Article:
Home > Asset Management, Career Advancement, Job Hunting, Self-Improvement > So the big firm or the small firm?

So the big firm or the small firm?

At some point you are going to ask yourself: Do I want to be a small fish in a big pond or a big fish in a small pond? It’s a tough decision.

A big fish in a small pond can be an attractive idea to everyone. Some headhunter called me again yesterday, another marketing/investor relations/client-facing position at another boutique fast-growing HF. More freedom, more flexibility, and more money: the rosy picture of the so-called “fast-track”.

I would by no means want to discourage those who want to really step up in their career, but before you get too much ahead of yourself, take a moment to think about the following:


Success here doesn’t promise your greatness there

You might be very good at a big firm, but chances are this it not because of who you are and what you are capable of (of course these matters big time too), but more importantly because of the training you get, the resources you have at your disposal, and the whole supporting platform that lies in every aspect of your work life.

Your big company may subscribe to a lot of publications, special reports, and listserves that will foster your understanding of the market, they may have a well-designed fully integrated CRM (client/customer relationship management) system that will facilitate your communication with the clients, and they may have a strong analytical department or a library/research function whom you can turn to whenever you demand new data.

The fact is, no matter how great you are as a person, you are inevitably wearing different hats (thanks to your big firm), and you might not be who you are (and who you want to be) without these hats. Everything that comes naturally to you and seems so easily accessible to you may become remote when you leave your hats behind.


The pitfall of the fast track

If you really want to go to a smaller firm, go for the growth potential and learning opportunity. But just remind yourself “your money will be doubled” is not necessarily a good thing in the long run. Do understand why they give you such big bucks in the first place, and remember what you can do in a big firm may not be that easy to replicate at a place much scaled down.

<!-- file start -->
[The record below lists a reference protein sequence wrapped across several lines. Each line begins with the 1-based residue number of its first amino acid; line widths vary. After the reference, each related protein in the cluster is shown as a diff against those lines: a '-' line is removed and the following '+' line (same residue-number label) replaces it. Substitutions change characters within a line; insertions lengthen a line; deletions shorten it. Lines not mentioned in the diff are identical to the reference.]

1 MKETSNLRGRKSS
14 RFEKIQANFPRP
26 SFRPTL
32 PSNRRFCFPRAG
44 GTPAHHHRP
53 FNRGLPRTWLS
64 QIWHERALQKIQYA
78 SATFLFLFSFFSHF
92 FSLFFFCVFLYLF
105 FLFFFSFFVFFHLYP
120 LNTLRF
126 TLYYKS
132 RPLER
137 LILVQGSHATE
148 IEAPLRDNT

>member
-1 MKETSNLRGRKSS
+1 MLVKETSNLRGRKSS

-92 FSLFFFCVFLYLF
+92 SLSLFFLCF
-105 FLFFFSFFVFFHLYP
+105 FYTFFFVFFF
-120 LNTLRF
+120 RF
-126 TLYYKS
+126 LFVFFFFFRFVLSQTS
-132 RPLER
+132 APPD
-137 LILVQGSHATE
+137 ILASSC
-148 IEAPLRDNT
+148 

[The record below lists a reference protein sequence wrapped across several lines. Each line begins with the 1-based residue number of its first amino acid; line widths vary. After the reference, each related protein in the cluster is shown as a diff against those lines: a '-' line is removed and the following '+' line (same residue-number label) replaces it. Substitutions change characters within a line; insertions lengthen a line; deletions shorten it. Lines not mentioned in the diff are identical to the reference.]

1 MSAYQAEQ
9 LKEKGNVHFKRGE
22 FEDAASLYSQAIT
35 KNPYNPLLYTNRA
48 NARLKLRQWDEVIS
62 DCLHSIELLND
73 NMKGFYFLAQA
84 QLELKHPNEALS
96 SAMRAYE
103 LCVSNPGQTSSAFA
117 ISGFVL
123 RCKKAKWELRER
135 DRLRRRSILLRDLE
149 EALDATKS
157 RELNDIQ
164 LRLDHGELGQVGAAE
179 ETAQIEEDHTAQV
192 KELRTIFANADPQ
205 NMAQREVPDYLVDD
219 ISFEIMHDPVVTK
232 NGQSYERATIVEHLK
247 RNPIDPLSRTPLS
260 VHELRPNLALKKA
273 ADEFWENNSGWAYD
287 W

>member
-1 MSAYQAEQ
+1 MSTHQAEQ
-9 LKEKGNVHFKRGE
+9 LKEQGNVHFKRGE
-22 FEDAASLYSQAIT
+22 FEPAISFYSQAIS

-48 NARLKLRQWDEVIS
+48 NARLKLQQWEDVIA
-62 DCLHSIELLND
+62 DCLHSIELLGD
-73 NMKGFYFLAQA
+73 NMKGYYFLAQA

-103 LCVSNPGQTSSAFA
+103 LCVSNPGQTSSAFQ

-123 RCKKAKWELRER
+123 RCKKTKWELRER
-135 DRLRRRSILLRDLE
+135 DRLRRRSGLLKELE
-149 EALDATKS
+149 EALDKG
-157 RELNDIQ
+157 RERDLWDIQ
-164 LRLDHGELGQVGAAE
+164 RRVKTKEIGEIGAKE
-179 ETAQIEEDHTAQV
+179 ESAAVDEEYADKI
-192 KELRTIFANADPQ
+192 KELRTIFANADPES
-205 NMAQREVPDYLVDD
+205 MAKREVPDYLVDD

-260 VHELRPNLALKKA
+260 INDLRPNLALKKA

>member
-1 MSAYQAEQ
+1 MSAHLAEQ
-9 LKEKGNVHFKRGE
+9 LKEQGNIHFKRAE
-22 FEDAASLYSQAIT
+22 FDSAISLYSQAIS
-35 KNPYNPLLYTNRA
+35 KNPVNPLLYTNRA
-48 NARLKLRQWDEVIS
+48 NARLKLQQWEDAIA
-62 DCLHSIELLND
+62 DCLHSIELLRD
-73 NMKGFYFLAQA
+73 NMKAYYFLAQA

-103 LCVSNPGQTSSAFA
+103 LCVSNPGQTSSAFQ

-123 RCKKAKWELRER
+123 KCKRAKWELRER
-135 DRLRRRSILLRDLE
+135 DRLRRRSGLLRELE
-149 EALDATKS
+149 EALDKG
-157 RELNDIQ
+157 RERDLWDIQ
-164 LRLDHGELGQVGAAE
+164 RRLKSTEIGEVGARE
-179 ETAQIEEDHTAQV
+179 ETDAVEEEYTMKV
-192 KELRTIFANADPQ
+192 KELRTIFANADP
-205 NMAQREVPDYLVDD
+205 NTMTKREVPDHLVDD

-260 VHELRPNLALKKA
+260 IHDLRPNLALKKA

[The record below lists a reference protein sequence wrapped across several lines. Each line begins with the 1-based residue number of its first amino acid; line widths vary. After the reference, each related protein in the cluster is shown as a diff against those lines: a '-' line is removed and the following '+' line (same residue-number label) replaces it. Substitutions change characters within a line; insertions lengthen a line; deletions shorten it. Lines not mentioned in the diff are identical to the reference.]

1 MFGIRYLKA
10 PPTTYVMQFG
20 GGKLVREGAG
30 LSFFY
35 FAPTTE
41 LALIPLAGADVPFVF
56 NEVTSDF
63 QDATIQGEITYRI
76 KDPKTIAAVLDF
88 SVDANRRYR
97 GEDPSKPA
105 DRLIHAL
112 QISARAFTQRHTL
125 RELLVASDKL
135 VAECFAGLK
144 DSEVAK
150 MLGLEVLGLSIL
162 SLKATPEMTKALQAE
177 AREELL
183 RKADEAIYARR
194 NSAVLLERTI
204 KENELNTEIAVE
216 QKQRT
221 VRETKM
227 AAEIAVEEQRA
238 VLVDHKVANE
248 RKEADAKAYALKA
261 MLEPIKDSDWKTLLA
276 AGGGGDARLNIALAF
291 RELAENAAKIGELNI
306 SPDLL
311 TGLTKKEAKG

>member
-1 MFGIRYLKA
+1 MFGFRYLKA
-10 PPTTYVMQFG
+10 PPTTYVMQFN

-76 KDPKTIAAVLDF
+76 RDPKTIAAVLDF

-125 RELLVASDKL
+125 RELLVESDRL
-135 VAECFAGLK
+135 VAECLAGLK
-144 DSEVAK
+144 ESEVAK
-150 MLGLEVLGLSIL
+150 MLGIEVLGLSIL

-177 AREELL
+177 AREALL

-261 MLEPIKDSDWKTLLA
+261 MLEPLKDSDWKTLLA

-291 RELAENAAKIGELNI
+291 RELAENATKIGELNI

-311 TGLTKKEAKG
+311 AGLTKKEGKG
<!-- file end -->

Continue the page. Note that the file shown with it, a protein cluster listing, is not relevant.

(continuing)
The bottom line is: bigger return is always associated with bigger risk. Most importantly understand that when you cannot achieve what you are hired to achieve, nobody can guarantee there’s still a spot for you tomorrow.


The big firm is not the problem

A big firm is not the problem; a big team could be. It’s the feeling of getting stuck at just one place, the feeling of not stepping forward, the feeling of yourself as just one of the many knights on a chessboard. Another way of looking at this, if the senior management on your team is focused on politics but not on developing business and you feel you are not happy or you’re not learning anymore, it’s probably time to consider a change.

But change doesn’t happen with a blink of an eye, and the so-called change doesn’t necessarily mean you have to switch to another firm.

Your path of career is like a journey to a faraway place, it doesn’t matter where you are going, but it matters who you are going with. If you happen to be at a big firm right now, instead of thinking about your next jump, try to learn from the most innovative people leading your team and try to get to the core of the industry. If one day you are to leave, it is never about the contact list you can take with you (that’s against the Code of Ethics anyway). Without the big name backing you up, chances are those business cards may simply mean no value to you or your next employer.

But if you actually understand how the industry works and how business is done, nobody can take that away from you either.


So as I guess you know what to focus on no matter where you are, right? 🙂


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